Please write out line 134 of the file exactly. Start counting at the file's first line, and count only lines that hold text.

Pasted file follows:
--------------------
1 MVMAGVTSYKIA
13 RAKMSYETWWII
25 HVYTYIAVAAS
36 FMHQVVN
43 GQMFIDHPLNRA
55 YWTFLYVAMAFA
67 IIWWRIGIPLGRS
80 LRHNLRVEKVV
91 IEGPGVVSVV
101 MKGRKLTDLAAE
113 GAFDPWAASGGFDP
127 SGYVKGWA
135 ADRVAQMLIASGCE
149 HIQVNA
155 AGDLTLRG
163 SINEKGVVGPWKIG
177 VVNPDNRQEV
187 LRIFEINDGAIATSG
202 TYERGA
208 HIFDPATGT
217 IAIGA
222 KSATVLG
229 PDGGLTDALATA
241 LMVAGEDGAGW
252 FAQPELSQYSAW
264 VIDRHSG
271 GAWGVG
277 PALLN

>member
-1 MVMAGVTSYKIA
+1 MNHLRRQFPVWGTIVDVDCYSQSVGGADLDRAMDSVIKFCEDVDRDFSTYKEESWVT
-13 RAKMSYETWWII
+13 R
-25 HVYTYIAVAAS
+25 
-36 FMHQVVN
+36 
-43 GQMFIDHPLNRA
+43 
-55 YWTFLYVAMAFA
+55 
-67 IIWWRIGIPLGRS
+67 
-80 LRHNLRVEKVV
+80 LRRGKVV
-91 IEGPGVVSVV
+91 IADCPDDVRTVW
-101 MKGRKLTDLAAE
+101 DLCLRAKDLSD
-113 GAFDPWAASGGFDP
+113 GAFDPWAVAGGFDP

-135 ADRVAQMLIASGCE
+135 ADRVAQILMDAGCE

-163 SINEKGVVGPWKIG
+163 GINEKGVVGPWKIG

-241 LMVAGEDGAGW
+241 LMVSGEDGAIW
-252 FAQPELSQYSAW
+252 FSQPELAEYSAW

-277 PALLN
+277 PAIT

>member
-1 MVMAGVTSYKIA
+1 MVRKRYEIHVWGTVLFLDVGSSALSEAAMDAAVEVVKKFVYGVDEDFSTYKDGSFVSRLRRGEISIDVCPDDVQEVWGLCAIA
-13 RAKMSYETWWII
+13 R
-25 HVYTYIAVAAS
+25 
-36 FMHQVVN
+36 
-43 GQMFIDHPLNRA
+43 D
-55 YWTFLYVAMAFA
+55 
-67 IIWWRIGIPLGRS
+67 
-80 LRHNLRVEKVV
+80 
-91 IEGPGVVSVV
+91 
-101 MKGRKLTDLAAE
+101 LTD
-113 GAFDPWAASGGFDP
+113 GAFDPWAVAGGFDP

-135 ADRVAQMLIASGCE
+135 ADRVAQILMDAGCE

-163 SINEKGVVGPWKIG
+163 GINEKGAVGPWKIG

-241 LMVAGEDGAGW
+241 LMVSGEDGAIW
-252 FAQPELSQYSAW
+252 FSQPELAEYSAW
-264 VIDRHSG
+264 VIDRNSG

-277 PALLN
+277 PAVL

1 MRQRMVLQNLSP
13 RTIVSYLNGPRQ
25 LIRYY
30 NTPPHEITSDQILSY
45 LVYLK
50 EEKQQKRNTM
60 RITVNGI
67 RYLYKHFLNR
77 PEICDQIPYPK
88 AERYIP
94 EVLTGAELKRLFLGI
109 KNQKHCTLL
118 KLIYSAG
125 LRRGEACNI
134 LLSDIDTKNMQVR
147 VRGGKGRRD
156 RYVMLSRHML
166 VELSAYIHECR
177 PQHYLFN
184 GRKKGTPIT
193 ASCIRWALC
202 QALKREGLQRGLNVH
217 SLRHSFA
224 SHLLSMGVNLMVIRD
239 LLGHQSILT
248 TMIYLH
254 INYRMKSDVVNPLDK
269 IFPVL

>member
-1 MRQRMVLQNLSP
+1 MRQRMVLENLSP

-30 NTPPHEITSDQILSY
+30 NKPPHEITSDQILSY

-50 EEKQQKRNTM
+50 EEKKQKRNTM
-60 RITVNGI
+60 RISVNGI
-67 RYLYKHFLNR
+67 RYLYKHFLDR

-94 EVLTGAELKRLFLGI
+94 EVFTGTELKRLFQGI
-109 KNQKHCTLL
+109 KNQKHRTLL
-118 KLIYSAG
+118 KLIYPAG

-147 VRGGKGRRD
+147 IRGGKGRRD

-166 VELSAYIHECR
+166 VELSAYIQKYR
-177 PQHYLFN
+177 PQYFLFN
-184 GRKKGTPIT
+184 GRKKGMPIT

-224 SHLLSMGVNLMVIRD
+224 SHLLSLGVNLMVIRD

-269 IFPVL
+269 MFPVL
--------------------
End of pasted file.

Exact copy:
-67 RYLYKHFLNR